Submitted to: Journal of the American Society for Horticultural Science
Publication Type: Peer Reviewed Journal
Publication Acceptance Date: 1/19/2007
Publication Date: 3/1/2007
Citation: Bryla, D.R., Strik, B.E. 2007. Effects of cultivar and plant spacing on the seasonal water requirements of the highbush blueberry. Journal of the American Society for Horticultural Science. 132:270-277.
Interpretive Summary: Many growers in the Pacific Northwest are planting blueberry fields at higher densities to improve yields and increase the number of berries harvested per acre in the first few years after planting. The objective of this study was to determine the effect of high-density planting on highbush blueberry water requirements. Although close spacing reduces individual plant size, we expected that plants spaced closer together would require more irrigation per unit land area than those spaced further apart due to increased canopy coverage within rows. The study utilized a 5 year-old planting of highbush blueberry, consisting of three cultivars, 'Duke', 'Bluecrop', and 'Elliott', planted 1.5 (0.45 m) and 4.0 (1.2 m) ft apart within rows. Surprisingly, plants spaced 1.5 ft apart required only slightly more water than those spaced 4.0 ft apart. Close spacing also increased yield per acre and crop water use efficiency. Plants spaced 1.5 ft, however, required more frequent irrigations due to their smaller root systems, especially during fruit filling. A denser canopy at 1.5 ft also reduced water penetration to the roots during irrigation by overhead sprinklers. Water use by each cultivar increased during fruit filling and then rapidly decreased after harvest. 'Duke' required the most water among cultivars, using 0.20-0.39 in/day (5-10 mm/day) from mid-May to mid-August, while 'Elliott' required the least, using 0.12-0.20 in/day (3-5 mm/day).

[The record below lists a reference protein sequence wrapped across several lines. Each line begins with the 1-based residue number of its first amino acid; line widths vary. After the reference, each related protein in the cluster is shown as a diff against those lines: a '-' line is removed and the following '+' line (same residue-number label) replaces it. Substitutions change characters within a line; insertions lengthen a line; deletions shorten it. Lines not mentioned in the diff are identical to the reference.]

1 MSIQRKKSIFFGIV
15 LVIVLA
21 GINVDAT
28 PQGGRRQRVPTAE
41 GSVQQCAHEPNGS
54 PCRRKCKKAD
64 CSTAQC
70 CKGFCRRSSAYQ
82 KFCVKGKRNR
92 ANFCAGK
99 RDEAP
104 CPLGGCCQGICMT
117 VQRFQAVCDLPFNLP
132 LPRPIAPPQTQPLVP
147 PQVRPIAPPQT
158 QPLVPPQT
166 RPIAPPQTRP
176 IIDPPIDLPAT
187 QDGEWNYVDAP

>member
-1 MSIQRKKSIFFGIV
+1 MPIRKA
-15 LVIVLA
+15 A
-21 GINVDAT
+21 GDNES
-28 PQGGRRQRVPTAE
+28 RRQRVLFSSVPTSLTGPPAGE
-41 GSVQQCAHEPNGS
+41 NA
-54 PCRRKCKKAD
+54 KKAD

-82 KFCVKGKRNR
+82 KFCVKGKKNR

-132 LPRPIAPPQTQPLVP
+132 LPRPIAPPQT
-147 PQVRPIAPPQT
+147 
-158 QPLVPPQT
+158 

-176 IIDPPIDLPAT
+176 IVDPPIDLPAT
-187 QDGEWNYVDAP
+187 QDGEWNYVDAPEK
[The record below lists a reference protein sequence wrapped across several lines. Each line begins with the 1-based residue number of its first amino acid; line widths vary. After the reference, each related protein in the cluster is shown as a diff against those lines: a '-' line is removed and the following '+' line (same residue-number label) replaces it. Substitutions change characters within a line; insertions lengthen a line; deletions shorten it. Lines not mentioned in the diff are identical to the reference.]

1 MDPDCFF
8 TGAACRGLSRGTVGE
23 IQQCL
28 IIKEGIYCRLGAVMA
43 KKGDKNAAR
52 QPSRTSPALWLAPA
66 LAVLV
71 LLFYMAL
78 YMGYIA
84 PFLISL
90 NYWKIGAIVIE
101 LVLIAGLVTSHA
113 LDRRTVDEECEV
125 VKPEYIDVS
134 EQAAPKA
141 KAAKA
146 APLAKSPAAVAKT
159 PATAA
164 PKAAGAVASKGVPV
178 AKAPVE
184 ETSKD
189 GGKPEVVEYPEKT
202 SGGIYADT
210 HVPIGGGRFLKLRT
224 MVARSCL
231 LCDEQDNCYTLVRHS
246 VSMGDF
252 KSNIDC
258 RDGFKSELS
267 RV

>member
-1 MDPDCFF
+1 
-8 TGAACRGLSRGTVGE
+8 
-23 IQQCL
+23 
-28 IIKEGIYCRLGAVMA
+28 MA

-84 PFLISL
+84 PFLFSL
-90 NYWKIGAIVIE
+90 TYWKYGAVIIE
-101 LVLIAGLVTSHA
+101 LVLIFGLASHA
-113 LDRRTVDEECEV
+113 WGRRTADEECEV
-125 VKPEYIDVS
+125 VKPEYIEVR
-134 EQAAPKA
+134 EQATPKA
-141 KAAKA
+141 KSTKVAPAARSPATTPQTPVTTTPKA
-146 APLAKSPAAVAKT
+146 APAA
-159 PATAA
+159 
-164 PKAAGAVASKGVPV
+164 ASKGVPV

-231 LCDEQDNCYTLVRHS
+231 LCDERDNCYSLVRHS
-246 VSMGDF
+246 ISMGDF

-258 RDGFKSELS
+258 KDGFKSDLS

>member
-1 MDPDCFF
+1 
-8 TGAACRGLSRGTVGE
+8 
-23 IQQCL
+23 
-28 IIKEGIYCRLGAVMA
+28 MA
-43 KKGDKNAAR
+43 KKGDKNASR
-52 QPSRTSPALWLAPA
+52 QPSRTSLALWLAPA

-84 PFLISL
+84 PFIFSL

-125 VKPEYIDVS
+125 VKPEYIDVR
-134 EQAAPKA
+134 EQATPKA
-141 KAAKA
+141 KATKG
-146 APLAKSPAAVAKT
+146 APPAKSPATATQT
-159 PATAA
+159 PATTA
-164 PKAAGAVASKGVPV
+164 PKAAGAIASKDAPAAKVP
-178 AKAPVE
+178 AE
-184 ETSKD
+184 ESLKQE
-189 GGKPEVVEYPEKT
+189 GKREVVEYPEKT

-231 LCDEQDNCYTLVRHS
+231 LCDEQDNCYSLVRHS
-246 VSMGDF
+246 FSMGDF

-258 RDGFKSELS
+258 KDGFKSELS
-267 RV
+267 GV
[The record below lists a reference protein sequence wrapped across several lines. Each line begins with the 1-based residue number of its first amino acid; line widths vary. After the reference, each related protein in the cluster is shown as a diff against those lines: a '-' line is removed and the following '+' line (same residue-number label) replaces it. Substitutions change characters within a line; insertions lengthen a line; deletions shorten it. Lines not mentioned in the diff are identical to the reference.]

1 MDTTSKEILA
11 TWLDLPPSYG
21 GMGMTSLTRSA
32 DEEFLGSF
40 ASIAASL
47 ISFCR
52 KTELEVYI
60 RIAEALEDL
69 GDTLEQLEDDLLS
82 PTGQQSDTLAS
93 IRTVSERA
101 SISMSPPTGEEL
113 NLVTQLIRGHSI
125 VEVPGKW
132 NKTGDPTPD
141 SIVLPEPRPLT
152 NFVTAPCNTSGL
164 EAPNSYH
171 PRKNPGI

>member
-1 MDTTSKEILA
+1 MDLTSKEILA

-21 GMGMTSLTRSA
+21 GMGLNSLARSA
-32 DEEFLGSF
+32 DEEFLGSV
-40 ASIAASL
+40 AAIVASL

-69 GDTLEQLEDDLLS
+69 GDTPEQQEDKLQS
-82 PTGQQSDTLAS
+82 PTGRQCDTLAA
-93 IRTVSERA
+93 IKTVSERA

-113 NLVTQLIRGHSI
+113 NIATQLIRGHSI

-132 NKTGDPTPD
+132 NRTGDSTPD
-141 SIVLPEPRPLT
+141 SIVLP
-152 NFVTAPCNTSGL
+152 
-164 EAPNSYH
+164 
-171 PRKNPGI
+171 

Technical Abstract: Effects of planting density on irrigation requirements and water use efficiency were investigated in 'Duke', 'Bluecrop', and 'Elliott' northern highbush blueberries (Vaccinium corymbosum L.) spaced 0.45 or 1.2 m apart within rows and 3.0 m apart between rows in October 1999. Plants were irrigated by overhead sprinklers and data was collected at 4 and 5 years after planting. Fruit were harvested late June to early July in 'Duke', early to mid July in 'Bluecrop', and mid July to mid August in 'Elliott'. Each cultivar was shallow rooted and sensitive to water stress; most roots were located <0.4 m deep and plant water potential declined within 5-7 days without rain or irrigation. Plants were smaller when spaced at 0.45 m, but canopy coverage, total dry weight, and water use per ha were higher. Close spacing also increased crop yield and water use efficiency (i.e., kg of fruit produced per cubic meter of water acquired). Water requirements were highest during fruit development, but declined sharply after harvest, especially in Duke, which among cultivars, used the most water at 5-10 mm/day. 'Elliott' used the least at only 3-5 mm/day. Lower water use in 'Elliott' may have been related to a later and extended fruit ripening period, lower plant water status due to its larger canopy size, and lower penetration of water into the root zone during overhead irrigation. Thus, longer irrigation sets or alternative irrigation methods, such as drip, may be required when growing dense canopy cultivars at closer in-row spacings.